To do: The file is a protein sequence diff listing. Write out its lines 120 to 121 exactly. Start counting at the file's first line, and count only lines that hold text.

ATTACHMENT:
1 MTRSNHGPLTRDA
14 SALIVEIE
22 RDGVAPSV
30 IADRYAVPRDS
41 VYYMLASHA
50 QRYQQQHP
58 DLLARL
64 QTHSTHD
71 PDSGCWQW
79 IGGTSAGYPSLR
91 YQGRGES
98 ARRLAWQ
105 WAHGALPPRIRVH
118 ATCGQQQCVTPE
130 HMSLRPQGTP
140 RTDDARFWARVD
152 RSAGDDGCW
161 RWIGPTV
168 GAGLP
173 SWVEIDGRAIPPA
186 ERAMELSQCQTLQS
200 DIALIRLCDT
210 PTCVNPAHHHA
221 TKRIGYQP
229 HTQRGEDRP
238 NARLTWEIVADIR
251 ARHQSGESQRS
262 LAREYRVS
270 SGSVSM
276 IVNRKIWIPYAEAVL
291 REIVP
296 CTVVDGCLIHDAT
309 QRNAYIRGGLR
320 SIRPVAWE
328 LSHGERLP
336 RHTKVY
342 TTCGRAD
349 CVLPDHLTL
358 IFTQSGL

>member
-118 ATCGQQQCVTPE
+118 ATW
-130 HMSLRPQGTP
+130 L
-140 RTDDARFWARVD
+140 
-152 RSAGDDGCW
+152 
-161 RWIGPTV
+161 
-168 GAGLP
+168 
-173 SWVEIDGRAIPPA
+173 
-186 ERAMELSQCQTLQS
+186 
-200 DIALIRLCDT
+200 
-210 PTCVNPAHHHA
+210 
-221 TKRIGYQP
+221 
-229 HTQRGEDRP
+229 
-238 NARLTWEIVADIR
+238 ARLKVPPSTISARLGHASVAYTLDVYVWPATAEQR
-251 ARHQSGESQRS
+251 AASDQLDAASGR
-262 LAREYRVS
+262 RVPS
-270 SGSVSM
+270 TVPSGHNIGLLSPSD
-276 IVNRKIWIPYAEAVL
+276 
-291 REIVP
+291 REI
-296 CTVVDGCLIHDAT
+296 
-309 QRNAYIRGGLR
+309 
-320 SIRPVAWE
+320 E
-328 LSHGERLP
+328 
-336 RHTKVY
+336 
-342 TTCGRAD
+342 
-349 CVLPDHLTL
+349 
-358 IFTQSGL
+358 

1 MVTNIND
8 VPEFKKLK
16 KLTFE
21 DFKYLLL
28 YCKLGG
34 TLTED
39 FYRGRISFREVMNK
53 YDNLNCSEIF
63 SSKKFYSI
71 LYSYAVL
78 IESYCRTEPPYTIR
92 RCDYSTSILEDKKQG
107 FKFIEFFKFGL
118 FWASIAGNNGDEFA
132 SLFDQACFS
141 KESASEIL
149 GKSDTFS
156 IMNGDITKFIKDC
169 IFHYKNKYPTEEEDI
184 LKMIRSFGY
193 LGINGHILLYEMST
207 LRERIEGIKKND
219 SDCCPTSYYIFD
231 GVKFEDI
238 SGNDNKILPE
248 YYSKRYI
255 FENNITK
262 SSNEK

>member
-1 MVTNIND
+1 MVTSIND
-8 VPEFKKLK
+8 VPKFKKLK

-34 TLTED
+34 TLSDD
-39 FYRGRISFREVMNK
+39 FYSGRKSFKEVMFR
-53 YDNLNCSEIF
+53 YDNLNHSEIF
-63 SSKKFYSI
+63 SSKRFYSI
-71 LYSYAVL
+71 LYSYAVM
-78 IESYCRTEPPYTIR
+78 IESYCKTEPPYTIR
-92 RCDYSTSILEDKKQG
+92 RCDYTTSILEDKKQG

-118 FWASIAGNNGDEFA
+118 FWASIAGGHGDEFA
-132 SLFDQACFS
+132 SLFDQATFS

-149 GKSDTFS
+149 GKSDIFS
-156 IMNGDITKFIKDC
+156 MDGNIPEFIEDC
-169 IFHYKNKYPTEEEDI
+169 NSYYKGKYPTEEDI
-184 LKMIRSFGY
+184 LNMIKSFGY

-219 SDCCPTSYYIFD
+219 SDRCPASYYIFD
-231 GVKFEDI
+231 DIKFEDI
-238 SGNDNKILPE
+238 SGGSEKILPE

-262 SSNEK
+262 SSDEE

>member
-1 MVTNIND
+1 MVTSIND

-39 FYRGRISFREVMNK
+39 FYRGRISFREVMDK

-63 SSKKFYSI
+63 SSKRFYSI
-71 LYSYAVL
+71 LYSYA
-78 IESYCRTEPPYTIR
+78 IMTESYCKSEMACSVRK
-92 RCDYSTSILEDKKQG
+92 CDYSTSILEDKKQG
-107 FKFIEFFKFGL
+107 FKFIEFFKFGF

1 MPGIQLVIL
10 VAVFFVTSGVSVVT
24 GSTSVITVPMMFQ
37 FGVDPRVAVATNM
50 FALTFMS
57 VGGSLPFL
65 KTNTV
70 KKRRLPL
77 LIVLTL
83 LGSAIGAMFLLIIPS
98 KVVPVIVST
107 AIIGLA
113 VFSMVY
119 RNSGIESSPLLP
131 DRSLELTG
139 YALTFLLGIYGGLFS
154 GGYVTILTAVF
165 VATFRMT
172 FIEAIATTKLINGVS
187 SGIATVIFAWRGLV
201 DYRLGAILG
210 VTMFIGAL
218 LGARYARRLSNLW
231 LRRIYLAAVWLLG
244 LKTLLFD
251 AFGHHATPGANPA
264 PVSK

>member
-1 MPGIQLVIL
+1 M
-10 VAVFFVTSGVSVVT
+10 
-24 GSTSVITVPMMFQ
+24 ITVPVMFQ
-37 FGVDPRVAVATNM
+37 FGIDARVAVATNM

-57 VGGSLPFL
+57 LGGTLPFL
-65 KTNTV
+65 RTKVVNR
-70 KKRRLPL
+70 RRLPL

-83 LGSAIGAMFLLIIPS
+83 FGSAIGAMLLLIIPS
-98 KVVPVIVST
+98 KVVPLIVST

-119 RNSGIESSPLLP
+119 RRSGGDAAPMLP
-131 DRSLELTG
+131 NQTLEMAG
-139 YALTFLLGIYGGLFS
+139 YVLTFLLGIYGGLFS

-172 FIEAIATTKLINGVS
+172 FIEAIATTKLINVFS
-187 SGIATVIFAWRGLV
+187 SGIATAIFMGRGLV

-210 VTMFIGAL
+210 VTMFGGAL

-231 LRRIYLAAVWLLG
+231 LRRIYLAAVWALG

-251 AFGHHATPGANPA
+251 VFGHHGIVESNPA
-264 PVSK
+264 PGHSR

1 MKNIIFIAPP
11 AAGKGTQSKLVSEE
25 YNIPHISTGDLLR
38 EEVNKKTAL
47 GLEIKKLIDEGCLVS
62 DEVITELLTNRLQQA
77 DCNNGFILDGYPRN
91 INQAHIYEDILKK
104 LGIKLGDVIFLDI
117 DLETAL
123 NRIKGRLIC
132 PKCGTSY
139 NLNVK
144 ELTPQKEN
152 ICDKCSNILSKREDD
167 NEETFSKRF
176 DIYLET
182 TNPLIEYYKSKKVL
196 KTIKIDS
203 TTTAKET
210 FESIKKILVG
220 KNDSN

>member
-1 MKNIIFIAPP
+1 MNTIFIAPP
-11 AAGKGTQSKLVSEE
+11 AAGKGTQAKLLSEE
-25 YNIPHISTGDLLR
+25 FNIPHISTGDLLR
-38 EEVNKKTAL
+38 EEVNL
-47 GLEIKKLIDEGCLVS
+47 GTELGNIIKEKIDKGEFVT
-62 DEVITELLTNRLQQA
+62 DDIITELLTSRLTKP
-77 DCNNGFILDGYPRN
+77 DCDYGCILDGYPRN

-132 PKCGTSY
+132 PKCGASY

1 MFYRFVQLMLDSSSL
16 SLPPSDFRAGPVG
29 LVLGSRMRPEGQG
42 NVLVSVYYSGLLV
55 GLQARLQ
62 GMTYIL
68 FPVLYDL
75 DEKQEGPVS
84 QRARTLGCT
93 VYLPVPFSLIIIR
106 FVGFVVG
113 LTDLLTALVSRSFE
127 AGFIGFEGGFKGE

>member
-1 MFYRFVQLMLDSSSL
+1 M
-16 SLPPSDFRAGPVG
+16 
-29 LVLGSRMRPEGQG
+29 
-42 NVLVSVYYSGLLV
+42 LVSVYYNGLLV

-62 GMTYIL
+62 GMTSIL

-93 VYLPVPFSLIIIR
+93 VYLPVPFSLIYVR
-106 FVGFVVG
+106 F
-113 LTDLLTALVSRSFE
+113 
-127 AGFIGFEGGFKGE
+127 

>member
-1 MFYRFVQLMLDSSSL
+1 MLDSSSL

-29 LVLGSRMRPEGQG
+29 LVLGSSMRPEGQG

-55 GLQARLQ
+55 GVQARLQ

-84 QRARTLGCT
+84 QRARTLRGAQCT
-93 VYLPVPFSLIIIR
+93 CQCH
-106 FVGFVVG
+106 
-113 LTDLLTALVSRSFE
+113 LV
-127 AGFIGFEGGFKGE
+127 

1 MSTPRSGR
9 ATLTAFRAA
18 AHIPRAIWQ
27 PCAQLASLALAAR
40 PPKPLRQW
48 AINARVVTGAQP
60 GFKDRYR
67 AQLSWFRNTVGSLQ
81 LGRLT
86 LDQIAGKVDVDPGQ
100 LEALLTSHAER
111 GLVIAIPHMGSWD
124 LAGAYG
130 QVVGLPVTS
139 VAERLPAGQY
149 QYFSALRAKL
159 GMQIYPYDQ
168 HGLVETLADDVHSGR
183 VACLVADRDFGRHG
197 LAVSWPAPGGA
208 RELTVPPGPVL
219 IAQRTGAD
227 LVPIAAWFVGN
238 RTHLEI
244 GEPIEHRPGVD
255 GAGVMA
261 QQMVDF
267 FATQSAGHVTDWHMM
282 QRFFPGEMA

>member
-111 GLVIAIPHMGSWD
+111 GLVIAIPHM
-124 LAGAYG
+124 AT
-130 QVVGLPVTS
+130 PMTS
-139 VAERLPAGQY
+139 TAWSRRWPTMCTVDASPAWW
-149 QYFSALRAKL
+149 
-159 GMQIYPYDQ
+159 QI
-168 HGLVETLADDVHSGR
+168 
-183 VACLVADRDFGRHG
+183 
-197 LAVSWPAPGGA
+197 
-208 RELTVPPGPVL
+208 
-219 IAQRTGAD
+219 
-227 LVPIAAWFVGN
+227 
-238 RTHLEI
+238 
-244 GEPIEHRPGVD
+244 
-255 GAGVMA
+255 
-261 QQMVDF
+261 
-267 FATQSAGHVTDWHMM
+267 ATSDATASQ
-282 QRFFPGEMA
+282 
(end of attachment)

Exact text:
262 SSNEK

>member